Thursday, January 12, 2006

On the Value of Critical Discussion of Issues in Tobacco Control

My experience over the past few days with the discussion prompted by my criticism of the Lung Cancer Alliance for criticizing a proclamation on lung cancer for emphasizing smoking too much has been enlightening to me. It has really driven home the value of engaging in critical discussion of issues, especially in a public form where a diversity of perspectives may be contributed and considered.

While I of course hope that members of the Lung Cancer Alliance came to at least appreciate my perspective on the issue, I can certify that I certainly came to appreciate and understand the Lung Cancer Alliance's perspective and that I came away from the discussion from a lot more than I went into it with. And that new perspective and awareness will affect my future efforts in this area.

But I want to emphasize that it was the willingness of the thoughtful folks from the Lung Cancer Alliance that made this all possible.

The Rest of the Story

Now contrast this with the reaction of many tobacco control organizations and advocates to my attempts to promote a discussion of what I feel are some critical issues in the field.

The typical reaction has been, in sharp contrast to the response of the Lung Cancer Alliance, either:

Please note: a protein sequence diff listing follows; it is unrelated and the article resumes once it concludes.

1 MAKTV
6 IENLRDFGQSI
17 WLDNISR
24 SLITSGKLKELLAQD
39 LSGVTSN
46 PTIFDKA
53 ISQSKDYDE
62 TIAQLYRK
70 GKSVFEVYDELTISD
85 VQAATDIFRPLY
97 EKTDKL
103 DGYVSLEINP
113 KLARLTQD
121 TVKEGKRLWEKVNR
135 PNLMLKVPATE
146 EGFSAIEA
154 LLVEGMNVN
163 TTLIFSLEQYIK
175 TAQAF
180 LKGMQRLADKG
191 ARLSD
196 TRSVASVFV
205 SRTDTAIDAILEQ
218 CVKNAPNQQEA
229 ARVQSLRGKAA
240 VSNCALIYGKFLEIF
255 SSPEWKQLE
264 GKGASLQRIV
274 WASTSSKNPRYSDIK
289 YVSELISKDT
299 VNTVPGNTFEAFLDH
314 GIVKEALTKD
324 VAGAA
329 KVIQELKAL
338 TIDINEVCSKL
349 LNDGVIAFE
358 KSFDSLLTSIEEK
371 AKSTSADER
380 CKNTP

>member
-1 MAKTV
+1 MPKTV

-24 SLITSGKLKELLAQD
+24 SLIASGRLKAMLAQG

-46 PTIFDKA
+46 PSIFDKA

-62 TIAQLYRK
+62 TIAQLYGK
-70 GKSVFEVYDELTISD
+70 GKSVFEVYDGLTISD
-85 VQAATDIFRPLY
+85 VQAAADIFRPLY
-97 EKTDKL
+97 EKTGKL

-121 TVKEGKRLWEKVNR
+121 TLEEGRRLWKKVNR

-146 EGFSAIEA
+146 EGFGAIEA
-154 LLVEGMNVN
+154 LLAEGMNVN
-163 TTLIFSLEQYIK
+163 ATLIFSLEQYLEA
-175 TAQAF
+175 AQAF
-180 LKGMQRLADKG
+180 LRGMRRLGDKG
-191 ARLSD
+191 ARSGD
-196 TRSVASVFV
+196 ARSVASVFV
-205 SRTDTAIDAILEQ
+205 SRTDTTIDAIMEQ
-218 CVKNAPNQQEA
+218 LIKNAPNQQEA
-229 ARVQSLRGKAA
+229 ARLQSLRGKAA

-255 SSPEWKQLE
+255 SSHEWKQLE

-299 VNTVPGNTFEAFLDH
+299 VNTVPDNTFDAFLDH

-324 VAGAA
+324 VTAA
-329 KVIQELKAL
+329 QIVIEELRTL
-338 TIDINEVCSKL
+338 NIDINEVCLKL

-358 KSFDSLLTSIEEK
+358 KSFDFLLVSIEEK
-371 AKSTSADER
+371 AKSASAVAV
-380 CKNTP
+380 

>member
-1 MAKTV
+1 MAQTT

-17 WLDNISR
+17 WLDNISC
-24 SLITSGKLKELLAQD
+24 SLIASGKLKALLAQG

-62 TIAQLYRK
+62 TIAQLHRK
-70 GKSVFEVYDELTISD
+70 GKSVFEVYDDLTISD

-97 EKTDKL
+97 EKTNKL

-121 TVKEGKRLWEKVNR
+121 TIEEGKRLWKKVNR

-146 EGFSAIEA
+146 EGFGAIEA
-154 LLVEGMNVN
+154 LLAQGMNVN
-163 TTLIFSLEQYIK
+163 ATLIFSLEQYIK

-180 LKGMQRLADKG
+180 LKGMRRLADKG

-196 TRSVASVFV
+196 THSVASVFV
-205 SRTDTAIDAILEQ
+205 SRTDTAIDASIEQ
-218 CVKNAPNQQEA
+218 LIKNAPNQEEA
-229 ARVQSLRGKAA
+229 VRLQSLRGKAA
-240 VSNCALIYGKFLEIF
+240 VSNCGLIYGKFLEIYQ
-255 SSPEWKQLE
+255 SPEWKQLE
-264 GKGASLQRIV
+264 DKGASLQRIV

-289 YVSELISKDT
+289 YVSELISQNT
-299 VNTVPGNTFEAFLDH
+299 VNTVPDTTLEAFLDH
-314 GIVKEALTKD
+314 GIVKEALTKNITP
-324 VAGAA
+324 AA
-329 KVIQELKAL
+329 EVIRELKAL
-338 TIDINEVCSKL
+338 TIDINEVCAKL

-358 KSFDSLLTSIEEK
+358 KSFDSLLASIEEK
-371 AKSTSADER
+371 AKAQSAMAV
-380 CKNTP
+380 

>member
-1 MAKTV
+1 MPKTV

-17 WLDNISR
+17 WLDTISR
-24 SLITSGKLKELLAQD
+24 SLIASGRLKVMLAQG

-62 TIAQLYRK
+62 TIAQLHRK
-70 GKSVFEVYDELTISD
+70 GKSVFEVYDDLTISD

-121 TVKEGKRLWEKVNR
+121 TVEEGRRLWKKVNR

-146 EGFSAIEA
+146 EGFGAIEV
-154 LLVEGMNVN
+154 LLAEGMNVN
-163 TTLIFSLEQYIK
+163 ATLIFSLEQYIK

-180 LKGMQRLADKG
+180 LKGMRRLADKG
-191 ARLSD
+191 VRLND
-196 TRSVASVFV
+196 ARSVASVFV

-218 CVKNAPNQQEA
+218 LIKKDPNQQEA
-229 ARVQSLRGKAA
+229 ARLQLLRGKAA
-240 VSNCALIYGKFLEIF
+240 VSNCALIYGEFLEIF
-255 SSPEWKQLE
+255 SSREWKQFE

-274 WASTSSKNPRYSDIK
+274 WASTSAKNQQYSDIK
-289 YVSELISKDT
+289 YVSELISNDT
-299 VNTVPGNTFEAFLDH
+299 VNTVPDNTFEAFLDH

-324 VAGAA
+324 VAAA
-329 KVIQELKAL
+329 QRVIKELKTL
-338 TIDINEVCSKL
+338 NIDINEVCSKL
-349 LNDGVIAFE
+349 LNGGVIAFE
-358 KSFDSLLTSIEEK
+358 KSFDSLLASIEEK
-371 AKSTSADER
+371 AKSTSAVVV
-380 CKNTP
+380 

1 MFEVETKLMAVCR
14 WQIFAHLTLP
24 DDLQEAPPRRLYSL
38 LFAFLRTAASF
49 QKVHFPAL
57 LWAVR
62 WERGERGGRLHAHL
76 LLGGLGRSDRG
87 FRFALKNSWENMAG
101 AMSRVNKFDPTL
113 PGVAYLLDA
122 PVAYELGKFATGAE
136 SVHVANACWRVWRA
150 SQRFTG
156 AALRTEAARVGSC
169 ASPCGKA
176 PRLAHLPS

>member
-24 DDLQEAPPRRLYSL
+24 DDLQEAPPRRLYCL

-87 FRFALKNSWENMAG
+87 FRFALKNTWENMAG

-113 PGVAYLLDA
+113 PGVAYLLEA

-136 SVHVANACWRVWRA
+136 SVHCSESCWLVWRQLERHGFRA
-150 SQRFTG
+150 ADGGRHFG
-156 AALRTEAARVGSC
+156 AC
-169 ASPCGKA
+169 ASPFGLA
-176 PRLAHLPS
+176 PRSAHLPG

1. An attempt to discredit me by insulting or attacking me; or
  2. Ignoring the issue altogether; or
  3. Arguing that discussion of the issue is inappropriate and/or that it detracts from the important work we need to do.
There are far too many examples to explore here, but hopefully a few will suffice to illustrate the point.

One such example is the Campaign for Tobacco-Free Kids, which it seems to me absolutely refuses to enter into any meaningful discussion of the proposed FDA tobacco legislation that it and Philip Morris are lobbying for. Specifically, the Campaign has repeatedly refused to take part in any discussion of what many have claimed are severe flaws in the bill. I can attest to the fact that there has been little meaningful discussion in the tobacco control community of what this legislation would do in terms of protecting the public's health and saving lives. There has been about 100% propaganda from the Campaign and 0% discussion of the issues involved in this complex legislative proposal.

In particular, it seems to me that the Campaign has refused to answer questions from public health advocates, including questions about the details of how the bill was negotiated, how the compromise provisions came about, and the reasons for the numerous flaws in the proposed bills. I think that public health advocates (and the public) certainly have the right to know how this legislation came to be. Knowing that is essential in order to make an informed decision about the legislation. And the Campaign has stooped even lower by engaging youths to spread their deceptive propaganda for them, in the absence of any possibility of having these youths be fully informed about the details of the legislation and able to analyze its potential effects on the public's health.

A more timely example is the response of anti-smoking advocates to my questioning of the plausibility of the claim that a smoking ban in Helena (or anywhere) could reduce heart attacks by 40%. Instead of directly addressing the issue, which is, quite simply: is it even possible that a smoking ban could reduce heart attacks by 40%, when if all smoking were eliminated, it would reduce heart attacks by no more than 50%, the response attempts to discredit me, to indirectly tie me to tobacco money, and to distract attention from the question by focusing on unrelated issues: namely, the data from the studies.